The Wonder Boy series did pretty well for itself in the late 80s with half a dozen titles released between the arcades and Sega home consoles. However, it could never really find the type of mainstream success that would carry it past the 16-bit era of the mid 90s. Now, launching nearly 30 years after the debut game, Monster boy and the Cursed Kingdom marks the first original sequel in a very long time with hopes of introducing this old franchise to a new generation of gamers.
It seems only fitting to begin with the graphics as they will be the first thing to seemingly jump off the screen and practically demand the admiration of the audience. The beautifully rendered watercolor painting style backgrounds blend wonderfully with the foreground sprites which are clearly anime inspired. These two contrasting styles never impede one another and actually serve to create a higher feeling level of depth than many other 2D games. My time with the title was spent on the recent PC port which I was able to run seamlessly in 4K however there is no doubt in my mind that this game wouldn’t look anything but amazing regardless of platform or resolution.
Many games can provide a nice screenshot to adore but with Monster Boy there is also a beauty in its motion. You will be able to enjoy character animations and spell effects without being marred by any technical issues such as clipping or frame rate dips. All of this is held together with brilliant creativity displayed in the diverse landscapes visited, enemies designed to hide their danger behind an appropriate level of cuteness and engaging boss battles. I can’t say enough how much of a joy it was to see this game in action.
Let’s get the story out of the way; it’s pretty acceptable but hardly memorable. You are Jin, a boy who is peacefully fishing, when he is interrupted by his Uncle Nabu as he flies by throwing magic at everyone, turning them into animals. After a short pursuit, Jin also falls victim to the magic when he is transformed into a pig. Don’t worry though as this is only the first of many animals he will turn into during his adventure. With the occasional guidance from his brother Zeke, who has been transformed into a dragon, Jin sets out to recover 5 orbs that the king’s court magician has advised him will restore everyone to their original state. I often say this but while the story is rather lacking it doesn’t need to be much more for this genre.
Metroidvania titles are about their game play, level design and sense of discovery. This is where Monster Boy knocks it out of the park. Jin lives in a world that is a blast to explore, primarily because there are rarely occasions where you can go more than a couple screens without finding a secret or a potential secret that needs to be returned to with a new ability. While a few more fast travel points might have been nice it really does feel like the developers tried to limit the amount of backtracking that is required.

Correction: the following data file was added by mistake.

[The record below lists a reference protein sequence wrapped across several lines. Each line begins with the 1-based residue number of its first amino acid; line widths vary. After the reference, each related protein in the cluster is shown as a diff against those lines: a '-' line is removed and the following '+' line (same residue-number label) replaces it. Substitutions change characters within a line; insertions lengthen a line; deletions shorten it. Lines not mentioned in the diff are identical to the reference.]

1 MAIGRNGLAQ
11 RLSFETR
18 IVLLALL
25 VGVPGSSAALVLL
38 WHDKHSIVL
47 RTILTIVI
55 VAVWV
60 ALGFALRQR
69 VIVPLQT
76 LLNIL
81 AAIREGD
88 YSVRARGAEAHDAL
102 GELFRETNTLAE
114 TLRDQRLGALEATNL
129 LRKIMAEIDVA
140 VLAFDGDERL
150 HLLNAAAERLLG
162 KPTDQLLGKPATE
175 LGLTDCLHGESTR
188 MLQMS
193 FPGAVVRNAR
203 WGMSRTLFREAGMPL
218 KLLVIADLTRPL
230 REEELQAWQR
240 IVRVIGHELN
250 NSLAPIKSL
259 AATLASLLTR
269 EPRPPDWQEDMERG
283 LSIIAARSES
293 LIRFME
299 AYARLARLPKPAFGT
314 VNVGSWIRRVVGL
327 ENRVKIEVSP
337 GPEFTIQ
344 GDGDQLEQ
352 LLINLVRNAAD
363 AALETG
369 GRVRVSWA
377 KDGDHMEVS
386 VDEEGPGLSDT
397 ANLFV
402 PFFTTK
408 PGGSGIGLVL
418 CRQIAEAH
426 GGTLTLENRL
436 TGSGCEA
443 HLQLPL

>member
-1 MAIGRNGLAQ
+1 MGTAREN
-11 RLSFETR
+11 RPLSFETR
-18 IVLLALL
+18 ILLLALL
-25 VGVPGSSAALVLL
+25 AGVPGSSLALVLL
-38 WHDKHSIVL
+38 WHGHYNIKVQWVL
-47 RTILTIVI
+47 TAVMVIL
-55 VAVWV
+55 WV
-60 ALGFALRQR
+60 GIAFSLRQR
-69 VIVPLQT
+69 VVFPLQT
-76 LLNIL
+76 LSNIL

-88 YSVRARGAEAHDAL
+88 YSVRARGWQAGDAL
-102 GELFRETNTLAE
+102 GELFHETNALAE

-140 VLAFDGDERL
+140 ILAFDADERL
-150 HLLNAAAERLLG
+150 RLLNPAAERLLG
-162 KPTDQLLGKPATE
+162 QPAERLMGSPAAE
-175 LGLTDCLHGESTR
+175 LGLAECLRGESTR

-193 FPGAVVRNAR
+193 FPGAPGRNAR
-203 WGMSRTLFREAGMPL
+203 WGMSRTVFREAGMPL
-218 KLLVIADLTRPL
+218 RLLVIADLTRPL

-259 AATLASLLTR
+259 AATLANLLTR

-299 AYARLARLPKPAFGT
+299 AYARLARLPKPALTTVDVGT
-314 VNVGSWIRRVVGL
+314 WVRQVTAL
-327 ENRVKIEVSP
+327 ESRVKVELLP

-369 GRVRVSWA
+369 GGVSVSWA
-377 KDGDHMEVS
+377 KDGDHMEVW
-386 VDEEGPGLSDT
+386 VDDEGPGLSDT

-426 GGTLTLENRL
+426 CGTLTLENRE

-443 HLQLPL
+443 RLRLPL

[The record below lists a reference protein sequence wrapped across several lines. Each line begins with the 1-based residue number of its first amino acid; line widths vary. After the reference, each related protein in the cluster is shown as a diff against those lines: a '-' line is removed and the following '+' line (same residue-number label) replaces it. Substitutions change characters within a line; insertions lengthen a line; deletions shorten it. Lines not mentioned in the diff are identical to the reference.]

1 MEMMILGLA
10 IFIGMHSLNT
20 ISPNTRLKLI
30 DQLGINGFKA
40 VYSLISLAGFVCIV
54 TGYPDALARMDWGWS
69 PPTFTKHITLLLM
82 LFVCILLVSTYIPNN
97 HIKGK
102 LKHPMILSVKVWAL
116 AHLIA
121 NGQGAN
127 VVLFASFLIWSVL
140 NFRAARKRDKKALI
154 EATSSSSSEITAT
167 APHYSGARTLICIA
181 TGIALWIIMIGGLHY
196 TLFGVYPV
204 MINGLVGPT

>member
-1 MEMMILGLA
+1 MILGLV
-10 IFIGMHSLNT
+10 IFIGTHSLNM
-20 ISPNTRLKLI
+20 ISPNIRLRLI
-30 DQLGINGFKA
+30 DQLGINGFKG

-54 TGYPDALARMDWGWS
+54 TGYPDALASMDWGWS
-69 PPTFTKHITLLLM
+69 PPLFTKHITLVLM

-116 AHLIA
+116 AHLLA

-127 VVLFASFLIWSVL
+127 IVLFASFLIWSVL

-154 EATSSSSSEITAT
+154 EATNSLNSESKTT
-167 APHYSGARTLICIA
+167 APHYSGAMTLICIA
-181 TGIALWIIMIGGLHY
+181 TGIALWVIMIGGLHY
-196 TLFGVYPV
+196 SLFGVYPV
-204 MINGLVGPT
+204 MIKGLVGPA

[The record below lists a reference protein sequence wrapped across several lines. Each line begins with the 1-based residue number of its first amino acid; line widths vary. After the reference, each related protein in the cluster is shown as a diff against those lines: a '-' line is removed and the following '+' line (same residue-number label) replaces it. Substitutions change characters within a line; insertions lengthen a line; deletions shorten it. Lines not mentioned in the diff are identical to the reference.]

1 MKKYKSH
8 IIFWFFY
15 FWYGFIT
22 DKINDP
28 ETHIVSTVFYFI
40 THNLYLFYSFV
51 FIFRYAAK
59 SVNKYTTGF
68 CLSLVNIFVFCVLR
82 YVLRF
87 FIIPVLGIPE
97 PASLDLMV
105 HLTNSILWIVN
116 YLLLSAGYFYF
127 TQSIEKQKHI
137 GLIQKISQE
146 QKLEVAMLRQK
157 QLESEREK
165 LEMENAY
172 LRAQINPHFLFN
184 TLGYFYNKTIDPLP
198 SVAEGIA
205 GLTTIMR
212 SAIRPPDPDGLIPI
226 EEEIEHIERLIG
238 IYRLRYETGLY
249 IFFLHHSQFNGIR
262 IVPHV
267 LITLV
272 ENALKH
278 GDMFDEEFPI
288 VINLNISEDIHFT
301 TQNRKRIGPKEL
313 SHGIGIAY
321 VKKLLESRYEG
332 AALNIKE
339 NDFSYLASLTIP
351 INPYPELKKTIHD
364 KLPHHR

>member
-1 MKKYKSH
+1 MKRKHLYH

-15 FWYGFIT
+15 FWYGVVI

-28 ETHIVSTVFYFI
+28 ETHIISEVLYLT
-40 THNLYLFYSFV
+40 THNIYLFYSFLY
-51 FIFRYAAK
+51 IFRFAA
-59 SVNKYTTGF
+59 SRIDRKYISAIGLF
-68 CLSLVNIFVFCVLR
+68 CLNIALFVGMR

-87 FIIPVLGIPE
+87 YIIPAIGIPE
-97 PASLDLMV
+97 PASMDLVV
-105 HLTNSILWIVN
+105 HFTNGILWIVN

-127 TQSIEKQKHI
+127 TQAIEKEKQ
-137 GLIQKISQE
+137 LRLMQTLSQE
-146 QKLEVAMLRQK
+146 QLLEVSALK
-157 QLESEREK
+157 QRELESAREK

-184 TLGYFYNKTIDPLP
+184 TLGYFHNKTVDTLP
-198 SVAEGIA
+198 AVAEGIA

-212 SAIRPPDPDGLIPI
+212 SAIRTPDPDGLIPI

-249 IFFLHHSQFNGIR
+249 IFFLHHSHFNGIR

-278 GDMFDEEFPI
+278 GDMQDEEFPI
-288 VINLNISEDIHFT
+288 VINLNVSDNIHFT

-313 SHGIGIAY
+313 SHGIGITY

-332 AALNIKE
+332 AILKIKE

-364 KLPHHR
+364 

If there is one thing that I would have liked to see refined a bit more, it’d be the controls. It’s not to say that they were unruly or even lacked precision but there were a few rare occasions where they came off as a bit stiff. Most of these were relegated to instance of platforming which luckily were never overly predominant in the game and therefore could be classified more as a nitpick rather than an outright flaw.
You can almost double the approximately 15 hour playtime if you want to, by trying to find every last collectible. Everything from upgrades to your health and spell charges to new gear and lost music sheets will put your thoroughness to the test. Notice that I did not refer to it as challenging since the games difficulty, especially in its puzzles, is not particularly daunting. It’s more a case of desire to retrace old steps with new abilities in order to become as powerful as possible that will be the hurdle.
Counting the original human state there are ultimately 6 different transformations that will become available and they will all provide assistance with combat or world traversal. The snake form for example can stick to certain walls while as a pig you gain the ability to sniff out hidden markings or items. Even the weapons and armor will provide benefits to exploration such as the metal boots that will open up underwater exploration or even a piece of armor that will light up to allow visibility in dark corridors. Almost every upgrade can serve dual purposes.
Take the frog form for instance, sure it can use its tongue to swing on hoops but it also comes in handy in combat to stun foes from range or if you are fighting mosquitoes by instantly swallowing them and even regaining some health. It can be said that the combat in the game initially feels somewhat shallow but thanks to good pacing and finely tuned progression it expands enough to not make it feel like a chore.
Monster Boy and the Cursed Kingdom is a fabulous return to form for some but more importantly the perfect launching point for most when it comes to this franchise. This is an easy recommendation as the cartoony presentation and lighthearted approach allows the younger audience to enjoy the game while the solid mechanics will appeal to older fans of the genre.